It's Time to Take a Close Look at How Federal Policies Affect States
On May 18, House Speaker Paul Ryan (R-Wis.) and Minority Leader Nancy Pelosi (D-Calif.) announced the creation of the Speaker’s Task Force on Intergovernmental Affairs, “a bipartisan group of lawmakers focused on balancing the interests of federal, state, tribal, and local governments."
The announcement didn’t get much attention amid the steady stream of news coming out of Washington, but it could have implications for the effectiveness of government in the United States.
The federal and state governments play key roles in shaping nearly every area of domestic policy, from healthcare to education to transportation. But despite the intertwined nature of federal and state policymaking, few institutions facilitate interaction and consultation among decision-makers across the two levels of government. The creation of this task force is a step in the right direction toward expanding intergovernmental dialogue.
One area the task force might help to highlight is the strong connection between federal and state finances. Nearly $1 of every $3 in state revenue in 2015 came from federal grants, according to the latest available data. In addition, state tax codes are often linked to policies in the federal code such as deductions, income exclusions, and credits, so any changes to the federal code can affect state tax policies and increase or decrease state revenue.
Consequently, the current debates in Washington focusing on the federal budget and health reform, among other areas, could have implications far beyond the Beltway, increasing the need for decision-makers at all levels to understand these federal-state linkages.
As a recent analysis from The Pew Charitable Trusts highlights, of the more than $145 billion in total discretionary federal grants provided in fiscal year 2016, at least 9.1 percent was proposed for elimination in the fiscal 2018 budget blueprint released by President Donald Trump in March. Most of the funding recommended for elimination is associated with grants to state and local governments.
In addition, Pew noted that some federal tax reform proposals include changes to the standard deduction and personal exemption, which could affect not only federal revenue but also revenue in states that incorporate these provisions into their tax calculations — potentially changing the federal and state taxes paid by individual filers.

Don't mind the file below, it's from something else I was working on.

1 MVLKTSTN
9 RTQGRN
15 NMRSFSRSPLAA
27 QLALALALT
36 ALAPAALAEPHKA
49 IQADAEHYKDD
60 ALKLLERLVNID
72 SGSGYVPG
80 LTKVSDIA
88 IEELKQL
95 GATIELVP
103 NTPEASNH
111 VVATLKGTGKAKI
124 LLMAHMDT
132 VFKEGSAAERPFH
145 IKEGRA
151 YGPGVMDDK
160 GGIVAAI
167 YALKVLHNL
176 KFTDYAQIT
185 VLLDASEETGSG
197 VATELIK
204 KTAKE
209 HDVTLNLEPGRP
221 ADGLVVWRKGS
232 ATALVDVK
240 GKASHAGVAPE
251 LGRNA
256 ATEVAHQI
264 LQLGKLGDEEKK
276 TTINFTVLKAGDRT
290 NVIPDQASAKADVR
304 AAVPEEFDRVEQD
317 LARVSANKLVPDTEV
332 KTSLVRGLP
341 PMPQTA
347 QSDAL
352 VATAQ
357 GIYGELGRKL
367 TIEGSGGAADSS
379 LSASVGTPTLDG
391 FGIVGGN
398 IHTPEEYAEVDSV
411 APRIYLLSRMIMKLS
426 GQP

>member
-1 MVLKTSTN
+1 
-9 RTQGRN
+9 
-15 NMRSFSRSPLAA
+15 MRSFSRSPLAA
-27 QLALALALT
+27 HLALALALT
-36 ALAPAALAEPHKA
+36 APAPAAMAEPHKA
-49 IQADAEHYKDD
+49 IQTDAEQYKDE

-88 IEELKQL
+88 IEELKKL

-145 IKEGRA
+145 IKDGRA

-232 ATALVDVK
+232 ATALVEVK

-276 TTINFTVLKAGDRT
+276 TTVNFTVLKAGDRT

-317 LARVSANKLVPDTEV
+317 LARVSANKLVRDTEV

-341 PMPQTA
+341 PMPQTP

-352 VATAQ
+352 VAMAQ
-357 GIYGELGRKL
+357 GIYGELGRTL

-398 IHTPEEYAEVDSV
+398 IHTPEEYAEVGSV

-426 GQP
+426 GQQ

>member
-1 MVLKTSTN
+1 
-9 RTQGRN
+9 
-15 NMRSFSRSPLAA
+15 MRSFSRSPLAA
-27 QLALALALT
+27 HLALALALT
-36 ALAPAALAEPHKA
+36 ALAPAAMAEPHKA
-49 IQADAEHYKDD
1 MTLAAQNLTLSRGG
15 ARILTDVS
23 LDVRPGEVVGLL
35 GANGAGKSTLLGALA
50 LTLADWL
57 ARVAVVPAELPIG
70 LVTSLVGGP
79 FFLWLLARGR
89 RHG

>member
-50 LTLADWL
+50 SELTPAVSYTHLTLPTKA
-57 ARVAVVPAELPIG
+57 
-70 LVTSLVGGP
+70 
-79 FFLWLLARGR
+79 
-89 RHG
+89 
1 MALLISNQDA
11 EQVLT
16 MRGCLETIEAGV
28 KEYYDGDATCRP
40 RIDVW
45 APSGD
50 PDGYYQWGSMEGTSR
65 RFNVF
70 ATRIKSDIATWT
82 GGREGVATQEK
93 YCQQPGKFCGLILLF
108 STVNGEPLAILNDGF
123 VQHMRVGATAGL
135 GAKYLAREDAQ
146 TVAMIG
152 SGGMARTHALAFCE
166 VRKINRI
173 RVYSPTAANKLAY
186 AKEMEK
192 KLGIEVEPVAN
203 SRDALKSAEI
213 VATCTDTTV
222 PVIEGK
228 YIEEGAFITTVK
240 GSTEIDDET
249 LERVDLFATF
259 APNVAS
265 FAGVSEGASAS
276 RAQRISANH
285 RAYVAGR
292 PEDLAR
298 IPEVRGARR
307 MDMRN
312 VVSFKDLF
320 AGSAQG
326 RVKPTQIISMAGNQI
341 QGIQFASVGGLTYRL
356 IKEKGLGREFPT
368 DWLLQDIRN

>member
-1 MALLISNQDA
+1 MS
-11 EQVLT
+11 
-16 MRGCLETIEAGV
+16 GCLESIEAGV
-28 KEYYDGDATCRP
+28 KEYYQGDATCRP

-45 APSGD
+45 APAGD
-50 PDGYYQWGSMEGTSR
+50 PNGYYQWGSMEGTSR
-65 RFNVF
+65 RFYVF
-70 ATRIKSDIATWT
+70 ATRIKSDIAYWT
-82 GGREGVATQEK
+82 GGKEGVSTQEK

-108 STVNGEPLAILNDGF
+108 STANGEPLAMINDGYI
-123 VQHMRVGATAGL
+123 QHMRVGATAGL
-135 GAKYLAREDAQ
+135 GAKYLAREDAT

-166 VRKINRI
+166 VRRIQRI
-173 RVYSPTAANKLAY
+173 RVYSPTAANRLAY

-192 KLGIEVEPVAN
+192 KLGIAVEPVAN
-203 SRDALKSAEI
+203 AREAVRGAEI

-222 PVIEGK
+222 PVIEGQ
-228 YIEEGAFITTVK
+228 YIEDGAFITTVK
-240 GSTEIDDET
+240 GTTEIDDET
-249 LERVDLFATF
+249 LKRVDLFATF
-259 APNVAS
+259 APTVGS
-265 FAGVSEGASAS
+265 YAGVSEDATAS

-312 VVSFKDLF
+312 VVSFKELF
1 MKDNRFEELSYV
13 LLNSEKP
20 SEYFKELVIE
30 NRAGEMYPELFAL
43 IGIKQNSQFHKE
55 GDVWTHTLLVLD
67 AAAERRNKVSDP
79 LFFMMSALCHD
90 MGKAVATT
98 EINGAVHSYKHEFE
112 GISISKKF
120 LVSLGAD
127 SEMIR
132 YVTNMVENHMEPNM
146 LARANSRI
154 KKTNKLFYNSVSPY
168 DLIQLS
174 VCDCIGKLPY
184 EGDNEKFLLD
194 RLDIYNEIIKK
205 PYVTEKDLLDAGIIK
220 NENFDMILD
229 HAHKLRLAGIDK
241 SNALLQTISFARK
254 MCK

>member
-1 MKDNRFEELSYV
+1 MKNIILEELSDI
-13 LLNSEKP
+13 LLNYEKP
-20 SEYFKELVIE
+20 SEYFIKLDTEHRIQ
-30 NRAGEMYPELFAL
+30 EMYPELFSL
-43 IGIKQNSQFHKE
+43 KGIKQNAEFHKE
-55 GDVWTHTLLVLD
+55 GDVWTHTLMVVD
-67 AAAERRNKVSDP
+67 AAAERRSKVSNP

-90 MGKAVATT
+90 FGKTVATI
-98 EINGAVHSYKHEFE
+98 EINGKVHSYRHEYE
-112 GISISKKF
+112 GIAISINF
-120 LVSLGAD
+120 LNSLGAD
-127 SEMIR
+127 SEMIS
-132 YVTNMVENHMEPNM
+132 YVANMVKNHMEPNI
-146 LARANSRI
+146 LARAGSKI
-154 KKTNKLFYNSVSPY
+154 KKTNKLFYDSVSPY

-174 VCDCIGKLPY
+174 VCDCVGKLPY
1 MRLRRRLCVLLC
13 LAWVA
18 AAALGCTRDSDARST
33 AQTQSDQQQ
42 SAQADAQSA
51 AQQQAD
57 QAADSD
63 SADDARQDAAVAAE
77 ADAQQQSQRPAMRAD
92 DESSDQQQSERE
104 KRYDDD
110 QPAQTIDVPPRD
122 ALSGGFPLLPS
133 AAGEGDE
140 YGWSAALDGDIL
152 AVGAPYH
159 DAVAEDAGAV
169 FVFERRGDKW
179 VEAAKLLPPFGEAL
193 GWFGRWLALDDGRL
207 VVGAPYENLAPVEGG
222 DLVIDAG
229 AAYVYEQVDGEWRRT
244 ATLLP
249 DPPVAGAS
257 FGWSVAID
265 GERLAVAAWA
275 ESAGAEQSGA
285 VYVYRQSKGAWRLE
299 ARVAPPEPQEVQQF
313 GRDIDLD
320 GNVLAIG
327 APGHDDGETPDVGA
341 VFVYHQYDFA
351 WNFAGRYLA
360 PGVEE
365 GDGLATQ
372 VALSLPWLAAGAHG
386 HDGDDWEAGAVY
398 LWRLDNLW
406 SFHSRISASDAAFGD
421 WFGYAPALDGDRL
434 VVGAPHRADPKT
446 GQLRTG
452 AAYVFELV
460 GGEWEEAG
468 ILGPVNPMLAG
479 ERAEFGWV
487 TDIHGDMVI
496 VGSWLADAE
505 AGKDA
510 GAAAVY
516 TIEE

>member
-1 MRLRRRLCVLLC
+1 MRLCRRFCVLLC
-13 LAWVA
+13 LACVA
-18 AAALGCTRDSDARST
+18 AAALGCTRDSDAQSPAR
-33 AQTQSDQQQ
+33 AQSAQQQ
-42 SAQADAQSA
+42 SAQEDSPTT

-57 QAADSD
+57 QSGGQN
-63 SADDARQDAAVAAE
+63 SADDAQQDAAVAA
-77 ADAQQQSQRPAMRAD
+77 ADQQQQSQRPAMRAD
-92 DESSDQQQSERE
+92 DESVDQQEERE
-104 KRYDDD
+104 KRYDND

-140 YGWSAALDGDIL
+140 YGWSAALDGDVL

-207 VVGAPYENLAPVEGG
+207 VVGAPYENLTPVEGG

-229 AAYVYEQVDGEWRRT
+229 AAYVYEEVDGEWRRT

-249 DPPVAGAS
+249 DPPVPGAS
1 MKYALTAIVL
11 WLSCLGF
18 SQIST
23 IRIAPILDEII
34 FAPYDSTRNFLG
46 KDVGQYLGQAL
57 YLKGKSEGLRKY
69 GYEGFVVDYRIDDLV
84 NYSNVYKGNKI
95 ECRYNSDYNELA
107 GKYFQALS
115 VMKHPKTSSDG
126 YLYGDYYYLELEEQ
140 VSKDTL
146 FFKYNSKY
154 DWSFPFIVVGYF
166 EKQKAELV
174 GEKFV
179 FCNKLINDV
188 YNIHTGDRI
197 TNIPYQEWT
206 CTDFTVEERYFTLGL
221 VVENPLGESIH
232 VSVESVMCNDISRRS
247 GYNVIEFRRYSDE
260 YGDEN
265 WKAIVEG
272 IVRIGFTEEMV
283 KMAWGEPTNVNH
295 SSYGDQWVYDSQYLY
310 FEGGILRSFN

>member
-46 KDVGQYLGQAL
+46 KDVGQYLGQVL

Unfortunately, the increasing need to understand the evolving relationship between the federal and state governments coincides with a reduced capacity to do so. Government institutions that once reviewed federal-state issues have been disbanded or given other priorities.
For example, the Advisory Commission on Intergovernmental Relations, along with units that focused on intergovernmental relations in the Office of Management and Budget and the Government Accountability Office, ended in the 1980s and 1990s. The House and Senate intergovernmental relations subcommittees have been given other substantial responsibilities. And in 2012, the Census Bureau decided to discontinue publishing a significant source of data for federal-state fiscal information.
The decline in national capacity for data-gathering and analysis makes it more difficult for policymakers to take into account the full impact of federal decisions on the American people, not just the fiscal impact on a particular level of government. When decisions are made without adequate data and discussion, there is a significant risk that the problem being addressed will go unsolved — or simply passed on to other levels of government.
The House’s new task force represents a new opportunity to begin to address this risk. Its mission calls for federal policymakers to create partnerships that consider the interests of all levels of government and to provide a forum for state and local governments to showcase their responses to pressing policy challenges.
The task force is still in its infancy, and it remains to be seen how active and successful the effort will be in promoting cooperative governance. But the initiative deserves a close look as policymakers and the public strive to understand how the wave of proposed policy changes circulating in Washington might play out across the country.